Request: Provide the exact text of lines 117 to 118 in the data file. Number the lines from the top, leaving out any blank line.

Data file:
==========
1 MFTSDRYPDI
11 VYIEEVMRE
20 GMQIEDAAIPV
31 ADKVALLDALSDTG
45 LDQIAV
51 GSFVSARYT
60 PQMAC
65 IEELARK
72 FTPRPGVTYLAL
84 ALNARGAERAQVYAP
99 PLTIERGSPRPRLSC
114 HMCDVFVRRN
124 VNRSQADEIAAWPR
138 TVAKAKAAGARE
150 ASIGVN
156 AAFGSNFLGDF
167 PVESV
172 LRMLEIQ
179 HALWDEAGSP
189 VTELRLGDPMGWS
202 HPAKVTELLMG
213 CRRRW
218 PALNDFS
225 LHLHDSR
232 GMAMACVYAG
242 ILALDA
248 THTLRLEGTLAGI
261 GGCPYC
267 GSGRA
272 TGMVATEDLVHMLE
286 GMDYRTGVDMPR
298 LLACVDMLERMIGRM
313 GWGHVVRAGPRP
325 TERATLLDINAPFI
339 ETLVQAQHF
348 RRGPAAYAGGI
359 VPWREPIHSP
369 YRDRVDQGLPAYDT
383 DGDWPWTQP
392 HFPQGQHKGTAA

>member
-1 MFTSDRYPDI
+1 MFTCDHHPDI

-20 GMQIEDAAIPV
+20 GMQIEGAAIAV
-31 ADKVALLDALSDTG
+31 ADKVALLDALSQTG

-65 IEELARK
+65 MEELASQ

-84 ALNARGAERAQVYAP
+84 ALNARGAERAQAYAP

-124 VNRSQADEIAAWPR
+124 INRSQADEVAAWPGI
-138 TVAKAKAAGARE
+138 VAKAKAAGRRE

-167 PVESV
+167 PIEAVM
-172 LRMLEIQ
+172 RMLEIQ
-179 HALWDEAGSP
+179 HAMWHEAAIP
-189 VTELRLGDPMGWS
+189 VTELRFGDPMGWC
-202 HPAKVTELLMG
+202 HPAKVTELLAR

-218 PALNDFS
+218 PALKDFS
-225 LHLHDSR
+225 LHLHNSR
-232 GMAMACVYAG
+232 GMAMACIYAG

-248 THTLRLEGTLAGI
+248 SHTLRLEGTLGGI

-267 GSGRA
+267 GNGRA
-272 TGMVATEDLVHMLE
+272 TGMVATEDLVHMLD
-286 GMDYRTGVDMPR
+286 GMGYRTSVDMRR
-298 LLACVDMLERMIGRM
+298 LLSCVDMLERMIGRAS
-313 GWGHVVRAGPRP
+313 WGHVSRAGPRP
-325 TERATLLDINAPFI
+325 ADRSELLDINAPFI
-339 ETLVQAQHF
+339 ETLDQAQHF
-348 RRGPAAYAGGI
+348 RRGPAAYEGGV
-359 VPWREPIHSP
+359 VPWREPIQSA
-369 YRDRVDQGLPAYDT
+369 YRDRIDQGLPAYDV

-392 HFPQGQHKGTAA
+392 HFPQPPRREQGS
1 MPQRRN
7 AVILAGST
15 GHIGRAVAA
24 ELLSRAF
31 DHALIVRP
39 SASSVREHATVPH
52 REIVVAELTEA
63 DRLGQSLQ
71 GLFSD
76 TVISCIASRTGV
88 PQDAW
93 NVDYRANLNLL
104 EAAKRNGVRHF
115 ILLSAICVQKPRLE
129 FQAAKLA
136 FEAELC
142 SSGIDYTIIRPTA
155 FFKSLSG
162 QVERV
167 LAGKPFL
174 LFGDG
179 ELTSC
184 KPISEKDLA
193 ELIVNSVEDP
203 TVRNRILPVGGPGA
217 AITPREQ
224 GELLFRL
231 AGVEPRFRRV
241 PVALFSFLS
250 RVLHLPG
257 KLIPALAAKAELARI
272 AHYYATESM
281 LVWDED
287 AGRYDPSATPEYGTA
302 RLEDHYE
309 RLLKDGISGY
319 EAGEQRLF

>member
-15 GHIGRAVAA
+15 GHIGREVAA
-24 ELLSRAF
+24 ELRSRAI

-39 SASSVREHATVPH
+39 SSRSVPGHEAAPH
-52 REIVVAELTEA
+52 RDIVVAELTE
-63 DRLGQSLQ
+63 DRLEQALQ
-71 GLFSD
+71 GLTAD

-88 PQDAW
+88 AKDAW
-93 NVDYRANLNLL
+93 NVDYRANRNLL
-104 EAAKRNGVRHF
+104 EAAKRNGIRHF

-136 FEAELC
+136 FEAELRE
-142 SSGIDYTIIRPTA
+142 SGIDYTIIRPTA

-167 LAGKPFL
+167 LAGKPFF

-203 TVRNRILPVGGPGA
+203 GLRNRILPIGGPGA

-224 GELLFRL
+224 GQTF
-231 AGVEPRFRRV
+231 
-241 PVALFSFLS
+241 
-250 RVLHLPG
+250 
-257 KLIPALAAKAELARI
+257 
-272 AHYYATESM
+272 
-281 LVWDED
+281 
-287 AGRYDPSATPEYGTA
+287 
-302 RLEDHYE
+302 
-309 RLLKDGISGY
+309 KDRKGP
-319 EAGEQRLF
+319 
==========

179 ELTSC
184 KPISEKDLA